The English colonies present a vivid contrast. London did not direct and control Boston. In London the will, indeed, was not wanting, for the Stuart kings, Charles II and James H, were not less despotic in spirit than Louis XIV. But while in France there was a vast organism which moved only as the King willed, in England power was more widely distributed. It may be claimed with truth that English national liberties are a growth from the local freedom which has existed from time immemorial. When British colonists left the motherland to found a new society, their first instinct was to create institutions which involved local control. The solemn covenant by which in 1620 the worn company of the Mayflower, after a long and painful voyage, pledged themselves to create a self-governing society, was the inevitable expression of the English political spirit. Do what it would, London could never control Boston as Versailles controlled Quebec.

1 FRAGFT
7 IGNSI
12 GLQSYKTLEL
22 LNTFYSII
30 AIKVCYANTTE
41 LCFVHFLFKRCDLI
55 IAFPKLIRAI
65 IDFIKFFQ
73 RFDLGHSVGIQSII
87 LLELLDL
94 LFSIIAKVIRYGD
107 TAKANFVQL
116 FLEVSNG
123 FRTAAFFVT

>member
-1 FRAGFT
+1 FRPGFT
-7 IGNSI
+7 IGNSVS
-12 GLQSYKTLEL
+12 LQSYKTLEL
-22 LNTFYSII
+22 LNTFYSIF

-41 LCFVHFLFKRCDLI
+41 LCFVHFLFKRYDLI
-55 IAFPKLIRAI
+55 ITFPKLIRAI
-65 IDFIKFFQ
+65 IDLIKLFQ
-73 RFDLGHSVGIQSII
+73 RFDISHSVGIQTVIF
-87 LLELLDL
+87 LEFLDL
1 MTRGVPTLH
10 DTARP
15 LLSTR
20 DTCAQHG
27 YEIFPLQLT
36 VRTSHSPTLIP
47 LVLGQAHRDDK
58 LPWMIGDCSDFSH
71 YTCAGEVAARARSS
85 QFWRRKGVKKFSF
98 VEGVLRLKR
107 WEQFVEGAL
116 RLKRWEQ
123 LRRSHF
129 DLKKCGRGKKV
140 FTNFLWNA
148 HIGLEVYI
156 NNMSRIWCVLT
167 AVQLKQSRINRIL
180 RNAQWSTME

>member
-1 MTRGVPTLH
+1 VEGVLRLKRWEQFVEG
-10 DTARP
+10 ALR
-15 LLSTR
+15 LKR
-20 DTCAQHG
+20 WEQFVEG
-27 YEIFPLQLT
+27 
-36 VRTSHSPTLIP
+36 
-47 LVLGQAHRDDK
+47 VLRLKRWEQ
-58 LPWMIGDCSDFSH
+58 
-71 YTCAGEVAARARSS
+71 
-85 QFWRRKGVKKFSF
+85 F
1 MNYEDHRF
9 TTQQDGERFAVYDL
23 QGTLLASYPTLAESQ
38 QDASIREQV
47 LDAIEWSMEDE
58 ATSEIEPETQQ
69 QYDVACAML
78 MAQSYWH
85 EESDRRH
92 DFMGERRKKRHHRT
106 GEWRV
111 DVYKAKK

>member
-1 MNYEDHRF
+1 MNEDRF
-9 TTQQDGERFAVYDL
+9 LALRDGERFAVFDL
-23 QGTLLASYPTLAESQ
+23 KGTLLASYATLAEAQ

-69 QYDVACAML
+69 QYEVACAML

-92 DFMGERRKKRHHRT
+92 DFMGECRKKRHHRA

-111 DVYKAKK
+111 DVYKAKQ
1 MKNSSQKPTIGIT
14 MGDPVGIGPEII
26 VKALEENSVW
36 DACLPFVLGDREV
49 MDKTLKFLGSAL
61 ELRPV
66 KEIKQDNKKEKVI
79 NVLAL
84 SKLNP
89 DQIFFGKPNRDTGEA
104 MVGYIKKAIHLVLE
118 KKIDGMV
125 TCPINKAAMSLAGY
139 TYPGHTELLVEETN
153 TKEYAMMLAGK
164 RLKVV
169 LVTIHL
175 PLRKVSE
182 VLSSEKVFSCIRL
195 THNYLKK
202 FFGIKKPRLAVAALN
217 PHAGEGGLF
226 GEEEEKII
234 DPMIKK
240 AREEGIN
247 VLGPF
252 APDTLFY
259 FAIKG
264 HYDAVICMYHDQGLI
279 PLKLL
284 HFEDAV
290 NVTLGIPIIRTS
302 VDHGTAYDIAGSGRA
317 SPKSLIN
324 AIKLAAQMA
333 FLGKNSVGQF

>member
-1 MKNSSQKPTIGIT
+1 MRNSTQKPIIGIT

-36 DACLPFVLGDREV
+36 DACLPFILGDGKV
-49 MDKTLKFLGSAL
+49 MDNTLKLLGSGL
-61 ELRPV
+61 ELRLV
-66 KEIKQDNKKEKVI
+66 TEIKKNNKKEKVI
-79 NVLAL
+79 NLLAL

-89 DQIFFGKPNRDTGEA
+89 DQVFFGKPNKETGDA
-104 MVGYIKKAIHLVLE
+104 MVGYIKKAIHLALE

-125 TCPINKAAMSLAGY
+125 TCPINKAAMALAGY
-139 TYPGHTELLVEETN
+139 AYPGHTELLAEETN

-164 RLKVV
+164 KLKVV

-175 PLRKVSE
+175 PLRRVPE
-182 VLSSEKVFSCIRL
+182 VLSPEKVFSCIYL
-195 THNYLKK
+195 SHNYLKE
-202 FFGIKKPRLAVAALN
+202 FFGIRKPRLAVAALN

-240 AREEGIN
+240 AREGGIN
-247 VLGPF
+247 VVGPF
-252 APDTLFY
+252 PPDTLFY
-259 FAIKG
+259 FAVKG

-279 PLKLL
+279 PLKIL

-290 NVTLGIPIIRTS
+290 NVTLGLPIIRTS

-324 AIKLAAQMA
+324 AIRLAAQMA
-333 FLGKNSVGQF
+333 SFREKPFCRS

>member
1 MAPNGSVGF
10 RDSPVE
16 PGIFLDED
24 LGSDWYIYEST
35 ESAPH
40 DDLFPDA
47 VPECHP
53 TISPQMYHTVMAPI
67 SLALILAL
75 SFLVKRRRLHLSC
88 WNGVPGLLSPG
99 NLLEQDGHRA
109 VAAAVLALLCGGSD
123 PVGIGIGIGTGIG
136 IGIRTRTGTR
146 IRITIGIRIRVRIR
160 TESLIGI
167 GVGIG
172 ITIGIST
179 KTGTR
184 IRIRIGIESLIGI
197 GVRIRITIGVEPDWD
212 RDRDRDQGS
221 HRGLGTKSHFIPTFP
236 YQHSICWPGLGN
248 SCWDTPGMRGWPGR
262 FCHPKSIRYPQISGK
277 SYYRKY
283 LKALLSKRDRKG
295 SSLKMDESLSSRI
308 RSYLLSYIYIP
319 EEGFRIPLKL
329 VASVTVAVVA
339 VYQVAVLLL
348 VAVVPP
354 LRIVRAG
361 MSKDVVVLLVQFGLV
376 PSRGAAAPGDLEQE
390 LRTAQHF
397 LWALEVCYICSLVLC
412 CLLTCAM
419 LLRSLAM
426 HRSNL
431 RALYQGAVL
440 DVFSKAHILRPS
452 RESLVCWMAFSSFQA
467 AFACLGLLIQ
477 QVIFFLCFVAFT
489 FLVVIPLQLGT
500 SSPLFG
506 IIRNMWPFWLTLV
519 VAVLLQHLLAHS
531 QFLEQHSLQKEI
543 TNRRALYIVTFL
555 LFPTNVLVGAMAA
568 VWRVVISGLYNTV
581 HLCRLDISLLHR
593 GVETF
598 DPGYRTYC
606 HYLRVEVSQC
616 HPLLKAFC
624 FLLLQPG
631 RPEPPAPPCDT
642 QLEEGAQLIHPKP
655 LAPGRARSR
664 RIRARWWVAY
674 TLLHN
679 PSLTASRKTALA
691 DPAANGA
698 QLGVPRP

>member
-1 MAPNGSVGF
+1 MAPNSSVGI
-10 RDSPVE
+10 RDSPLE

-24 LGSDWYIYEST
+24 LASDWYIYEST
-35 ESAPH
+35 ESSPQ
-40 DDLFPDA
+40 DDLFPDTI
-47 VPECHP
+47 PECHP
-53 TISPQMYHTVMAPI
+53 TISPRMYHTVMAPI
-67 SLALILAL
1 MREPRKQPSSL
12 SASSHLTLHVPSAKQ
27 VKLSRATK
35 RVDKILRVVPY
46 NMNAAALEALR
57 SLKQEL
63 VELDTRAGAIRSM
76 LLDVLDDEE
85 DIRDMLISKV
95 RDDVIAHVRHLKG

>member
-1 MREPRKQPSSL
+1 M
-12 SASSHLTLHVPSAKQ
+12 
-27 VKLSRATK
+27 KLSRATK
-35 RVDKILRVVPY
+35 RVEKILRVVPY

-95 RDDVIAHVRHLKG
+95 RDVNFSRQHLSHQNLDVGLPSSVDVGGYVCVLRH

The English colonist kept his eyes fixed on his own fortunes. From the state he expected little; from himself, everything. He had no great sense of unity with neighboring colonists under the same crown. Only when he realized some peril to his interests, some menace which would master him if he did not fight, was he stirred to warlike energy. French leaders, on the other hand, were thinking of world politics. The voyage of Verrazano, the Italian sailor who had been sent out by Francis I of France in 1524, and who had sailed along a great stretch of the Atlantic coast, was deemed by Frenchmen a sufficient title to the whole of North America. They flouted England's claim based upon the voyages of the Cabots nearly thirty years earlier. Spain, indeed, might claim Florida, but the English had no real right to any footing in the New World. As late as in 1720, when the fortunes of France were already on the wane in the New World, Father Bobe, a priest of the Congregation of Missions, presented to the French court a document which sets forth in uncompromising terms the rights of France to all the land between the thirtieth and the fiftieth parallels of latitude. True, he says, others occupy much of this territory, but France must drive out intruders and in particular the English. Boston rightly belongs to France and so also do New York and Philadelphia. The only regions to which England has any just claim are Acadia, Newfoundland, and Hudson Bay, ceded by France under the Treaty of Utrecht in 1713. This weak cession all true Frenchmen regret and England must hand the territories back. She owes France compensation for her long occupation of lands not really hers. If she makes immediate restitution, the King of France, generous and kind, will forego some of his rights and allow England to retain a strip some fifty miles wide extending from Maine to Florida. France has the right to the whole of the interior. In the mind of the reverend memorialist, no doubt, there was the conviction that England would soon lose the meager strip, fifty miles wide, which France might yield.